Organiser: SLU Urban Futures and SLU Future One Health
Professor Lindsay J. McCunn is an environmental psychologist with a research focus on humane architectural design strategies, environmental neuroscience, sense of place, and urban planning. She is the Director of the Environmental Psychology Research Lab at Vancouver Island University, the co-Editor-in-Chief of the Journal of Environmental Psychology, the former Chair of the Environmental Design Research Association (EDRA), and an Associate Editor for the Journal Cities & Health.
Theodore Eisenman is Associate Professor of Landscape Architecture and Regional Planning with research focus exploring the historical, scientific, cultural, and design foundations of urban greening. His research encompasses various aspects, including urban tree planting initiatives, urban ecosystem services and disservices, human health connections with urban flora, design norms, equity, and governance. He is in a sabbatical from the University of Massachusetts and currently working at SLU.
Jonathan Stoltz is a Researcher in Environmental psychology at SLU, with research focus on cognitive sciences and environmental perceptions in relation to health and wellbeing in relation to evidence-based planning and design tools. He has worked with different kinds of landscape analyses and epidemiological data, linking environmental perceptions to various health and wellbeing outcomes, as well as investigated synergies with other sustainability aspects, such as, e.g., biodiversity and food production, in urban contexts.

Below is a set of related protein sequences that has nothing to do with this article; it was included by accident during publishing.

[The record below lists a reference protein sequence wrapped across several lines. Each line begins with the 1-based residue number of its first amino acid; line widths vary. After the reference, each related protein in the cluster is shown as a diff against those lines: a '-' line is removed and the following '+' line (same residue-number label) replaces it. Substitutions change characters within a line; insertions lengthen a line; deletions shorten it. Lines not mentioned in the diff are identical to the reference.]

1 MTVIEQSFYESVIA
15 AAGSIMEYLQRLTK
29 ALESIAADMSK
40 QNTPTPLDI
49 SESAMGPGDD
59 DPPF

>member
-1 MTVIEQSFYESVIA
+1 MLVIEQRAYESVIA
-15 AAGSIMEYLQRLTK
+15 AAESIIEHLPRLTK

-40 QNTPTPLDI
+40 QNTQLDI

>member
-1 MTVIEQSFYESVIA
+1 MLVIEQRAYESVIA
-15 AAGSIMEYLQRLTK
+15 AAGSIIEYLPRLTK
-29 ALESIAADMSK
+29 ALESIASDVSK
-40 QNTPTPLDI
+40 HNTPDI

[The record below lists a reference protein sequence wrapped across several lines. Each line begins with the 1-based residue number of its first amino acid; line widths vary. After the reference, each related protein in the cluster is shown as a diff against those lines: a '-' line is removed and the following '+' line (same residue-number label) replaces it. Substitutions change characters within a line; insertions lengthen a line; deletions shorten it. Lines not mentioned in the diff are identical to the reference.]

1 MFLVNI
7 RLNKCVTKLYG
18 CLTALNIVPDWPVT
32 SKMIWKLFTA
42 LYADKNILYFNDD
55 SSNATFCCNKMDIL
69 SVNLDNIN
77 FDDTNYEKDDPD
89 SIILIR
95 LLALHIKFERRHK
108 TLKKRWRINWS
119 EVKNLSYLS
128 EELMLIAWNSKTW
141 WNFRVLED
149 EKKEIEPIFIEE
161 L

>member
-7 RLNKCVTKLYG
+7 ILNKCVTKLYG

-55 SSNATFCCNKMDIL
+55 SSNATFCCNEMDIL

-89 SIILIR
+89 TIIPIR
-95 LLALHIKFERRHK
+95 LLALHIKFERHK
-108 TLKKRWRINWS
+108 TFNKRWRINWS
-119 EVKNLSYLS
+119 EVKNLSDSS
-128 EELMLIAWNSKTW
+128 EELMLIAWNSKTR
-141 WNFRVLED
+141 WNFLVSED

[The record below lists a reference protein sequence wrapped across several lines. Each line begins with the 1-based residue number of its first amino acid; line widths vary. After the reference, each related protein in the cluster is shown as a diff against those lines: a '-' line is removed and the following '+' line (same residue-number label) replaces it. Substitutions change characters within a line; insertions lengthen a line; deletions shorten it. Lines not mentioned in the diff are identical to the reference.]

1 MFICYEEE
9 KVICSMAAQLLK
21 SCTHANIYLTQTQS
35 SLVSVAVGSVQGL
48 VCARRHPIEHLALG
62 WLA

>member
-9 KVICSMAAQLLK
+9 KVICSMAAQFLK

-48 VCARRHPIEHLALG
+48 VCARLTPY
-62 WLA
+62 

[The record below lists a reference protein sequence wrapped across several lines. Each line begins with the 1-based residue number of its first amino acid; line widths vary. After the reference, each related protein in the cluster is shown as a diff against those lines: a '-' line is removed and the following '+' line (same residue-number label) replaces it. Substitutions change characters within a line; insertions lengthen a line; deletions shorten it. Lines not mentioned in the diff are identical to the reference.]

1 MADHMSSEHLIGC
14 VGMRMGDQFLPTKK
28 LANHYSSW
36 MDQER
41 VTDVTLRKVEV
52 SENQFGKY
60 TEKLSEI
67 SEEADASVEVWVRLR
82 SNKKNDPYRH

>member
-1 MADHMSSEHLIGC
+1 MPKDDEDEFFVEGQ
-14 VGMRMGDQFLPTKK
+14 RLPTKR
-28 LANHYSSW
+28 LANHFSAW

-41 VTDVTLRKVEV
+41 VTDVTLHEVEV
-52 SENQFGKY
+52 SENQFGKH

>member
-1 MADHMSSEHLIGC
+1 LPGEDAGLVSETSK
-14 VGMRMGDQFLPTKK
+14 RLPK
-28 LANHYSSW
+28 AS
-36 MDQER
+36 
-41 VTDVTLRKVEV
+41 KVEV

Sofia Boqvist is Associate Professor in Infectious Disease Epidemiology at the Faculty of Veterinary Medicine and Animal Sciences. Her research mainly focuses on aspects of veterinary public health, food security, microbial food safety and antimicrobial resistance. She has extensive experience of working on issues related to global challenges of security and safety using a holistic perspective, examples include how animal food production in urban environments affects human health and livelihoods.